work is an important source of income. Al-
though members of the SHED sample may be
more likely than those in the population at
large to participate in informal work, the pat-
terns of reliance on informal work we have doc-
umented seem unlikely to be an artifact of is-
sues with the representativeness of the SHED
sample.
   
According to the SHED estimates for  and
 presented in this paper, as many as  per-
cent of adult Americans engaged in informal
work activities outside their main job during
the survey reference months. Although infor-
mal work is common regardless of race, ethnic-
ity, education, and household income, the rea-
sons individuals hold side jobs and the extent
to which they rely on them for income differ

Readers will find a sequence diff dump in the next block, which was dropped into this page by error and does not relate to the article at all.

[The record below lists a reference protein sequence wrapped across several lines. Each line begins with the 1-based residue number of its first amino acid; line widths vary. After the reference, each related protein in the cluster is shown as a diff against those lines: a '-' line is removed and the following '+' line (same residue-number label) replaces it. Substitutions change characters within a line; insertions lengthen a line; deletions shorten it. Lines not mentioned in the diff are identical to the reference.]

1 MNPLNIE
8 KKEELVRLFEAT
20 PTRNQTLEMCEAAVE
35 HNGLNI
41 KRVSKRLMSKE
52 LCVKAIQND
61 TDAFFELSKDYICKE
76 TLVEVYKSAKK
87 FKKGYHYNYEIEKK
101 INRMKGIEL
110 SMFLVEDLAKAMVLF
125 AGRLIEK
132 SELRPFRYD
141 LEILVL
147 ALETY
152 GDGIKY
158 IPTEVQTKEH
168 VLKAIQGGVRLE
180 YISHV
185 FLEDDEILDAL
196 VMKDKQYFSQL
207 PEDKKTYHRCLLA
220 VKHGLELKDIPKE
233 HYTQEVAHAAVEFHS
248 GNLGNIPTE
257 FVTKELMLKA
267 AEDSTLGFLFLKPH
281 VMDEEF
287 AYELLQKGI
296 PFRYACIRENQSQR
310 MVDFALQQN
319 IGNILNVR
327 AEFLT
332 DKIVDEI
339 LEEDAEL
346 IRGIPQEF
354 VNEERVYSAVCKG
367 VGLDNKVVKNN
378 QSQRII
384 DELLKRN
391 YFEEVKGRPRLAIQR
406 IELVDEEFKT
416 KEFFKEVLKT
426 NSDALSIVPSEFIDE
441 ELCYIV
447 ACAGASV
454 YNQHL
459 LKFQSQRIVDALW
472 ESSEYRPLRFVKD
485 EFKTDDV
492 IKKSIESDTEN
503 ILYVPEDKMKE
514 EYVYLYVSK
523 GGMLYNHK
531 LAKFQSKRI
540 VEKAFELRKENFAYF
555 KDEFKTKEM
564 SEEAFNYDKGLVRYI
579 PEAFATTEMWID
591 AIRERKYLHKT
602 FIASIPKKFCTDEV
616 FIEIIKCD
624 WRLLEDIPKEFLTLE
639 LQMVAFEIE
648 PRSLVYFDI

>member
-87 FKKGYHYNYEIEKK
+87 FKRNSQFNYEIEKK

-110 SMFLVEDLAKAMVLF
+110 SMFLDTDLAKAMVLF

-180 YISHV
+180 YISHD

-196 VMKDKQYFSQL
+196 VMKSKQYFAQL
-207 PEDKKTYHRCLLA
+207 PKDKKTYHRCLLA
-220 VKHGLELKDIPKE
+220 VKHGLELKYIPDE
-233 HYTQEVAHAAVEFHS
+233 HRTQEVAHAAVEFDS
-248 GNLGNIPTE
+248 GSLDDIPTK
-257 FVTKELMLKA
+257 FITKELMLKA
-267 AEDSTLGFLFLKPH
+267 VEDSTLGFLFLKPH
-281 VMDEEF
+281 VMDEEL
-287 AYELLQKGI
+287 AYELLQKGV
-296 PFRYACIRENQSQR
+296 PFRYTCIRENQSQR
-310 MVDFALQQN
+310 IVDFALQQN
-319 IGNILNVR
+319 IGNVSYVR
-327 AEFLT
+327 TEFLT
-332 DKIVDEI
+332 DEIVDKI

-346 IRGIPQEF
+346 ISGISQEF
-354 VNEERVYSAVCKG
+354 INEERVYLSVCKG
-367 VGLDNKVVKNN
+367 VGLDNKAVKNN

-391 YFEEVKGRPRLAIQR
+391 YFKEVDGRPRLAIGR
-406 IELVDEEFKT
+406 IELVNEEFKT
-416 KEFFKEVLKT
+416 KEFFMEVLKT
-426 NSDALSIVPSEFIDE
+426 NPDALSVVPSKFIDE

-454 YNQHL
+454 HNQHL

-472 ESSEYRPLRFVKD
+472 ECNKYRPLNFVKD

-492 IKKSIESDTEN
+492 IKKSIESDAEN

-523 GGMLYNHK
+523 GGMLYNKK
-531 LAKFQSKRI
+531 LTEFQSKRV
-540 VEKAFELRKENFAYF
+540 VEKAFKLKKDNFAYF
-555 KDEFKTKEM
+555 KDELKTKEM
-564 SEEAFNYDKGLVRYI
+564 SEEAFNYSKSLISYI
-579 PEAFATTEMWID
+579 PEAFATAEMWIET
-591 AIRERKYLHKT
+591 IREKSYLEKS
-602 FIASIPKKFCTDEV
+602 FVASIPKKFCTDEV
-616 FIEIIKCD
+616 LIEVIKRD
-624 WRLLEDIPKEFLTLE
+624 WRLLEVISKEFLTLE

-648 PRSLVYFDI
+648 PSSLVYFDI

systematically across groups. Minorities, the
less educated, those with lower incomes or ex-
periencing financial stress, those in nonstan-
dard work arrangements, and the unemployed
are far more likely to work side jobs to earn
money. They also are more likely to report that
earnings from these jobs were important to
household income over the prior year, that
these earnings usually make up at least  per-
cent of their income, and that they usually
spend at least twenty hours or more per month
in these activities.
Reliance on informal work for income also
varies strikingly by work arrangement. Relative
to full- time employees, part- time employees—
particularly those who would prefer full- time
work—and those who are sole proprietors or
partners, are contractors or consultants, or are
in some other self- employment arrangement
are considerably more likely to hold side jobs
to earn money and to indicate that informal
work is an important source of income over
short and longer time horizons. Among em-
ployees, contractors, and consultants, those
with unstable or unpredictable schedules are